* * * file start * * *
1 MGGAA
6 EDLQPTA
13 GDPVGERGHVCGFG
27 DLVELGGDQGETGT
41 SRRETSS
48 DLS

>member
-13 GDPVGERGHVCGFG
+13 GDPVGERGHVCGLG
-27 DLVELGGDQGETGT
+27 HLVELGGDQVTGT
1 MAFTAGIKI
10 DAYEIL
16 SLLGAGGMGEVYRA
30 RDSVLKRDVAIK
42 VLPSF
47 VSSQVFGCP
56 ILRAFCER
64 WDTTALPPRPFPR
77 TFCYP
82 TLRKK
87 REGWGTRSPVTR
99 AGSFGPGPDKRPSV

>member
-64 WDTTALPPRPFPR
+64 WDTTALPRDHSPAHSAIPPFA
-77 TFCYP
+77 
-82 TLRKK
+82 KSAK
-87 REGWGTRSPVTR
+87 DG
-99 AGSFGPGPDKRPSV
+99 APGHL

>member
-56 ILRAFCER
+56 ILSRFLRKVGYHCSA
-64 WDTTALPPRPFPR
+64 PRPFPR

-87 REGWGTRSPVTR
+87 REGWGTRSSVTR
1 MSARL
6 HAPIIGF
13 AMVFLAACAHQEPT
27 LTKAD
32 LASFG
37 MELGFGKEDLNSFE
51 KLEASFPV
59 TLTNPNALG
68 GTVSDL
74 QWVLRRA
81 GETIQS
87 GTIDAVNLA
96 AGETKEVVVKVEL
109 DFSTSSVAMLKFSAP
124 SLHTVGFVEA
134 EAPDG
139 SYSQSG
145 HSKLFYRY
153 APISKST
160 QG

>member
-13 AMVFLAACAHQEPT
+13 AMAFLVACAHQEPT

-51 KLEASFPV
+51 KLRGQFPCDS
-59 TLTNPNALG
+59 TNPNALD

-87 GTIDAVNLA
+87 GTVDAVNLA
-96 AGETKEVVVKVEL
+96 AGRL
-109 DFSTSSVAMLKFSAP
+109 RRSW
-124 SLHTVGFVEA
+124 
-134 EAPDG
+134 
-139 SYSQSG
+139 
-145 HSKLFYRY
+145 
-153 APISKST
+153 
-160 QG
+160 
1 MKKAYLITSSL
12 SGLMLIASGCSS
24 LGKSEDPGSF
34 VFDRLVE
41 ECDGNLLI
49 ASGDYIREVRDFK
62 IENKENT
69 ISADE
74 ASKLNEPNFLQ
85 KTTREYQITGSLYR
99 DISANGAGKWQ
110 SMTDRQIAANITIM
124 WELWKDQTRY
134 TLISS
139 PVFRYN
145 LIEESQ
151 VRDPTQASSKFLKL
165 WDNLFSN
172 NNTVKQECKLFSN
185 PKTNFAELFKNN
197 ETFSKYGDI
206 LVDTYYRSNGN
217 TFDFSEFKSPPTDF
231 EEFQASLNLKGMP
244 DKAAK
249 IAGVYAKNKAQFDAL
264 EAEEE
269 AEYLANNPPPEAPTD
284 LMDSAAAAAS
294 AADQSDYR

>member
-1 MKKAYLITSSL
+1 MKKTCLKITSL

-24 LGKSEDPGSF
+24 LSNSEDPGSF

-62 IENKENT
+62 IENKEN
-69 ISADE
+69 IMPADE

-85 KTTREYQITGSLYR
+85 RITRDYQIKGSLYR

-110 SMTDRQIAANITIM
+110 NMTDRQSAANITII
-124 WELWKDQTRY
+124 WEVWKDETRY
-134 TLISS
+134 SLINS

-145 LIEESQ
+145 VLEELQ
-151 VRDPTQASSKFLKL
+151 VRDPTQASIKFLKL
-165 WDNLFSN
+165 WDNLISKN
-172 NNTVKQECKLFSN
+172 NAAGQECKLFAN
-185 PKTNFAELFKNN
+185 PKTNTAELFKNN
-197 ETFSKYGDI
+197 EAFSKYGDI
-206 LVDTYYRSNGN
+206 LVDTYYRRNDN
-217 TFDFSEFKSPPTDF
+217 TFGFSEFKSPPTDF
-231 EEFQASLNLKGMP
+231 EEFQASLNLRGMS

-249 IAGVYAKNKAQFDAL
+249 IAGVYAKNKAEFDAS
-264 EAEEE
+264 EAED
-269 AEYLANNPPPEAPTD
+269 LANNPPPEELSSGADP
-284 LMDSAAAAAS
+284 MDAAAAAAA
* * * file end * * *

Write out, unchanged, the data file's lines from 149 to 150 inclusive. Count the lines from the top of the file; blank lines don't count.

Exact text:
+217 TFGFSEFKSPPTDF
-231 EEFQASLNLKGMP